The Symphony No. 5 is in three movements, and is clearly influenced by the stylistic diversity with which I was involved as a pianist. In fact, I originally conceived the work as the kind of symphony Sibelius might have written had he experimented with the modernist techniques that attracted composers like Casella and Szymanowski. The first movement is a conventional sonata form movement beginning in a modal version of B minor, with occasional impressionistic interludes where the tonality is not clearly defined. Quiet minor thirds often accompany the movement's various motives. At times, the thirds are static; at others, they undulate slowly. About a minute in, the first trumpet introduces a five-note, chromatically descending fanfare — a motive which assumes greater significance as the movement progresses.
The second section is more conventionally tonal and features an expansive solo by the first horn. In the development section, dissonant and modal passages alternate, sometimes as chorales, sometimes as extensions of the fanfare motive. The original material returns in the recapitulation with slight variations, although the horn solo is unchanged (except for a transposition from D major to B major). In the coda, the undulating minor thirds return as an accompaniment for the initial theme and the fanfare. The movement concludes with an ironic variation on these two motives played by the English horn and bass clarinet.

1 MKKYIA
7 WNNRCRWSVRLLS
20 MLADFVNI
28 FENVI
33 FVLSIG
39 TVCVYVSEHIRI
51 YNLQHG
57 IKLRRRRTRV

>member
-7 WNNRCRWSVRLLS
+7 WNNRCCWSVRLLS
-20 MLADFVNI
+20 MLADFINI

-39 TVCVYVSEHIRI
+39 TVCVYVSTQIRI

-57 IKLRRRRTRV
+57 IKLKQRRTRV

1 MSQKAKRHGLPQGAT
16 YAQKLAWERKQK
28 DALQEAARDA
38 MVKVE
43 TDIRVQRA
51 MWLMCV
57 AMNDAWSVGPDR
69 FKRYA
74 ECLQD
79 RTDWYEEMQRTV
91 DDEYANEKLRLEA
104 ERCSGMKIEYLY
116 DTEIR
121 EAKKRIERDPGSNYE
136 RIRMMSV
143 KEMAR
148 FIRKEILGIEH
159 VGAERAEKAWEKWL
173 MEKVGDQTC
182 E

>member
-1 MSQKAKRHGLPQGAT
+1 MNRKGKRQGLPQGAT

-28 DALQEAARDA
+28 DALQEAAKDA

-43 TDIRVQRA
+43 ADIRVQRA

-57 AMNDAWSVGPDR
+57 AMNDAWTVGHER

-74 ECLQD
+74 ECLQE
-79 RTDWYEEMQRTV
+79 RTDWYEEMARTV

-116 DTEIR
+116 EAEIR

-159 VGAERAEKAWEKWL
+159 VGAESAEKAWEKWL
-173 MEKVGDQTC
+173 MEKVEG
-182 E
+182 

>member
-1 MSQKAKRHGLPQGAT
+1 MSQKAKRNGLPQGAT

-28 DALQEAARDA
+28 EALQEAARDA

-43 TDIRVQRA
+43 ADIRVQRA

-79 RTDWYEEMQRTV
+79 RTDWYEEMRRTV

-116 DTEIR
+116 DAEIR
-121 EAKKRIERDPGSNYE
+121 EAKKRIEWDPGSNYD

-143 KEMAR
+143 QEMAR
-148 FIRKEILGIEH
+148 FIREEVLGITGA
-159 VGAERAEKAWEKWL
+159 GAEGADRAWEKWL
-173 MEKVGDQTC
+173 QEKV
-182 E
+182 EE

The second movement begins with a quiet, sustained section, followed by expressive solos by the first clarinet, first oboe, and English horn. This leads to a more dissonant passage, featuring similar tunes played by the first flute, first trumpet, and first violins. Throughout this exposition, the thematic elements are melodies accompanied by slowly moving contrapuntal textures. Imbedded in the accompaniments are occasional discreet quotes of the first four notes of the liturgical sequence Dies Irae: F-E-F-D (several of these quotes had already worked their way into the counterpoint before I noticed).